Rademaker also calls Chris Hillman of his favorite band, The Byrds—”Pretty much everything to do with Curation or Beachwood Sparks has something to do with the Byrds”—a personal hero for the way Hillman unselfishly helped out fellow musicians, causing ripple effects that changed the course of rock history—whether that be creating country-rock by bringing Gram Parsons into the Byrds after meeting him in a bank or getting Buffalo Springfield their first gig at the Whiskey a Go Go. “He also brought a bunch of people to see them once they got there,” Rademaker says. “And look what happened. It was always so rad to me that people in bands would help other people in bands. I really related to that.”
He praises Mike Sniper of Captured Tracks for building what he calls a “quintessential Brooklyn label” and hopes that Curation can do something similar for L.A. In fact, it was Sniper who convinced Rademaker there might still be interest in the old Beachwood Sparks albums by asking about reissuing their self-titled release. Though Sub Pop declined that offer, they did grant Rademaker permission to do it on vinyl through Curation (they retained the digital rights) and the release has been the label’s biggest seller.
Rademaker points out that L.A. has consistently been home to a vibrant music scene, starting in the ’60s with the Laurel Canyon scene and the singer-songwriter heyday of the 1970s, followed by the Decline of Western Civilization and Paisley Underground years in the ’80s, an all-ages scene centered around venues like the Jabberjaw and The Smell in the ’90s, and the Gram Parsons-inspired alt-country revival the in the late ’90s and early 2000s. He sees Curation as having the potential to help write a new chapter in that story.
“Curation is definitely striving to try to make another flourishing scene that has color and vibe and is spiritual, but in the 2021 way,” he says. “Anything you do that’s nice is spiritual to me, when the whole world is like a big giant fucking episode of ridiculousness. I want to share that vibe with, not just the world, but with the artists that are going to come along. The goal, if there is one, would eventually be for some younger artists to come into our scene naturally and be able to help them share their music. We’re so new right now but, I swear to God, it’s so cool to be in my 50’s and still feel like the world is our oyster. It’s so cool to think that there’s somewhere to go.”
Below, Rademaker walks us through a list of current Curation releases guaranteed to raise your vibration, no matter where in the world you’re listening from
High Upon the Mountain
2 x Vinyl LP, Compact Disc (CD), T-Shirt/Apparel,
“This is a cool story and it involves what I think is kind of the basis of Curation, which is the L.A. scene. There’s some other records that we may do down the line, but right now, it’s like our friends that play at the clubs—well, not now, but that were playing at the clubs that we went to and hanging out in the scene that we had here. Pacific Range happened to be on the fringe of that.
“Five years ago, I was doing a DJ night in Echo Park at a place called The Lost Knight and I met these kids in a band called Mapache. They were fans of Beachwood Sparks and GospelbeacH. I’d seen them at shows and they asked me if they could bring some records and their guitars one night, and they did and they were great. One of the guys is actually related to Chris Gunst from Beachwood Sparks, so we became fast friends. We holed up in that club for like six months, every Wednesday, playing records to each other and playing our songs. People started coming, but it never really took off. But one of the guys that they brought in was this kid Seamus. And Seamus had a band: Pacific Range.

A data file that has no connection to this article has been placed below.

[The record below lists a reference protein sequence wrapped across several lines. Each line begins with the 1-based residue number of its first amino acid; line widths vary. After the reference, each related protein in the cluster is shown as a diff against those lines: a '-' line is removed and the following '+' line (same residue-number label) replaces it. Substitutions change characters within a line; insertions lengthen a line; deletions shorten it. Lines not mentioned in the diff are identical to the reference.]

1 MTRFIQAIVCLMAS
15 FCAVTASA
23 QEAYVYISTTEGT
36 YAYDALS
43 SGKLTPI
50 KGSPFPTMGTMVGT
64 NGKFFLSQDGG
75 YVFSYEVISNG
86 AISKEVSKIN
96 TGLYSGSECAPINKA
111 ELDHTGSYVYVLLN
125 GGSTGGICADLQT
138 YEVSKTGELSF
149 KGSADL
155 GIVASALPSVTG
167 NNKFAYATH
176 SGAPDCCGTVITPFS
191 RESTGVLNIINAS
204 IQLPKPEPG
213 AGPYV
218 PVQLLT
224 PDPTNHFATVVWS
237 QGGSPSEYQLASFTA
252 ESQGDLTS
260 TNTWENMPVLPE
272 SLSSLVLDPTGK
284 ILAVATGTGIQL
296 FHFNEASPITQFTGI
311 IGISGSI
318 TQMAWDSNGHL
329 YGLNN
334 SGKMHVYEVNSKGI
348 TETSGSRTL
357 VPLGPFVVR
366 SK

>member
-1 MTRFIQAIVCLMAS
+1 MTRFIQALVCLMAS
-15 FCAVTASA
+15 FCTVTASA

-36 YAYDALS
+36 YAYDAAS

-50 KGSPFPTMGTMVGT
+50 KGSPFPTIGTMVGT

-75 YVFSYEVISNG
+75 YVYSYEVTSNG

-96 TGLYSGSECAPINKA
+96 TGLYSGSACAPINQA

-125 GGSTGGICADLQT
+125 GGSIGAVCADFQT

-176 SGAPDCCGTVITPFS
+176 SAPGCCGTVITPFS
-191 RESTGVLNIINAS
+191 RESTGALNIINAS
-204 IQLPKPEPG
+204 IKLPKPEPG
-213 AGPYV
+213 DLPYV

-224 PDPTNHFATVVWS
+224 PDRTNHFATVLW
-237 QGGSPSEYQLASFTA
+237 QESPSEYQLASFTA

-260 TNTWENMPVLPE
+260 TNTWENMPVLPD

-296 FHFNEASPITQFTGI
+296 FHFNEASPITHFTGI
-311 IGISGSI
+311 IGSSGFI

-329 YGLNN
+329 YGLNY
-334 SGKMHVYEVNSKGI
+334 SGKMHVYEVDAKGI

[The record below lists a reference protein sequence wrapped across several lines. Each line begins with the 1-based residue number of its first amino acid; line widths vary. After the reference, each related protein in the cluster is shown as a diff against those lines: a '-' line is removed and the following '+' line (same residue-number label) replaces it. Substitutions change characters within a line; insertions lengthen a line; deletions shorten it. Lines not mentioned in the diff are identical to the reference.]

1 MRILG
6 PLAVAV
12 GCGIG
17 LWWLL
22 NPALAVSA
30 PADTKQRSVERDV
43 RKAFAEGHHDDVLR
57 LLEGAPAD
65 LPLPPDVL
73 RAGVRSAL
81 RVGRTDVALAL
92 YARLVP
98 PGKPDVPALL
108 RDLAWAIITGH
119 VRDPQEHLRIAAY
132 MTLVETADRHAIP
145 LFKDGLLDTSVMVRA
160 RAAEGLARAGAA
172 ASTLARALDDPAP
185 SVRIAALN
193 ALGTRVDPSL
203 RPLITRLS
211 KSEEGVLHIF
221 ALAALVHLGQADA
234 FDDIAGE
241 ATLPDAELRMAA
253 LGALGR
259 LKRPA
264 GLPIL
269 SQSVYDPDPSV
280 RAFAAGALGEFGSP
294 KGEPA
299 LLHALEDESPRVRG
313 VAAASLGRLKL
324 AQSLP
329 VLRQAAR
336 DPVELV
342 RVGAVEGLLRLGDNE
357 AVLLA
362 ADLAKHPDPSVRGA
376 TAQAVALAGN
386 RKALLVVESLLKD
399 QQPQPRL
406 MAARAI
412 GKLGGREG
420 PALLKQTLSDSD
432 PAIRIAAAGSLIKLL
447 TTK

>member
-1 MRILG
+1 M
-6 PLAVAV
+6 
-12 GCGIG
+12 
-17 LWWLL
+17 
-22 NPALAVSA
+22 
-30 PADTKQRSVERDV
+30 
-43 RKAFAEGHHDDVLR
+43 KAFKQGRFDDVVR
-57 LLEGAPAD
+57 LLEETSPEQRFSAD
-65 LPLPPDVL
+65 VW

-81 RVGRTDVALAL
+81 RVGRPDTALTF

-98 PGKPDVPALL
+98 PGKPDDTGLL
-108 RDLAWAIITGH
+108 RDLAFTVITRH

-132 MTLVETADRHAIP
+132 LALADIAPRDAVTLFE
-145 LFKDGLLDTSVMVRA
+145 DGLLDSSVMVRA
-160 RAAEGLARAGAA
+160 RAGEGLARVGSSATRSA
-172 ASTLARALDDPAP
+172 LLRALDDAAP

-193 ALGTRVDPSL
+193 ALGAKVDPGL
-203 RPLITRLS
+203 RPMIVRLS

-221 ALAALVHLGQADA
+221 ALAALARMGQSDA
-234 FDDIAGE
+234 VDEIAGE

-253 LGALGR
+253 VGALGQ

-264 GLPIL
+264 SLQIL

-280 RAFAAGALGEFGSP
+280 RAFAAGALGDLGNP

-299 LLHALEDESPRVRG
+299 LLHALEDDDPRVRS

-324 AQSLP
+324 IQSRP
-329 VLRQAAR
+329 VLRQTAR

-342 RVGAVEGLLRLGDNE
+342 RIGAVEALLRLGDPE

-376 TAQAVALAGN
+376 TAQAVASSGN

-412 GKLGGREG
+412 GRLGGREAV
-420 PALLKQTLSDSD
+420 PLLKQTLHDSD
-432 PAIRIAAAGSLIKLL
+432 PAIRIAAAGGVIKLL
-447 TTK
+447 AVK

“Right when Curation started to become a reality, I went to the guys in Mapache and I said, ‘Hey, I’m starting a record label, I want to sign you.’ And they’re like, ‘We’ve already started talking to another label, but have you seen Pacific Range lately?’ They were playing the next day at The Echo and they blew me away! Then I went to see them for the next three or four months, I went to all their shows to see if they were the real deal, and they were. They always raised the vibrations in the room. Then they told me that they had already recorded an album with my friend Dan Horne. And it was just wonderful. It might not be groundbreaking and it’s not even really psychedelic at all. But it’s really instant. You hear everything right away, you hear the songs, you kind of know what it’s about. And that instant, if you do relate to that kind of music, that instant feeling, that instant vibe, is there
“Pacific Range is a real band. They’re playing every fish fry, wineries, watering holes, art fairs. They love to play, you can’t even shut them off. One time I booked them on a show that we put on in the desert and the whole time we were setting up the PA and the gear, they were just jamming on the floor and on some acoustic piano that was there. Their spirit really got things going. It was the perfect way to start the label.”
Beachwood Sparks & Beachwood Deluxe EP
Compact Disc (CD), Poster/Print
“I knew that the Beachwood Sparks 20th anniversary vinyl reissue was going to draw a bunch of attention that we hadn’t gotten yet. The first album is out of print and I don’t like people having to spend 60 bucks for a dog-eared copy that’s scratched. Sub Pop was so kind to let Curation not only remaster and reissue the first album that they originally released in 2000, but all the bonus tracks from their Sub Pop Singles Club and the some of the bonus tracks that were on CD and some of the demos and recordings that we made while we were in the process of getting signed—those got to all come out, too. So what you get with the Beachwood Sparks 20th Anniversary vinyl edition isn’t just the album remastered and then a bunch of shit that didn’t make the album.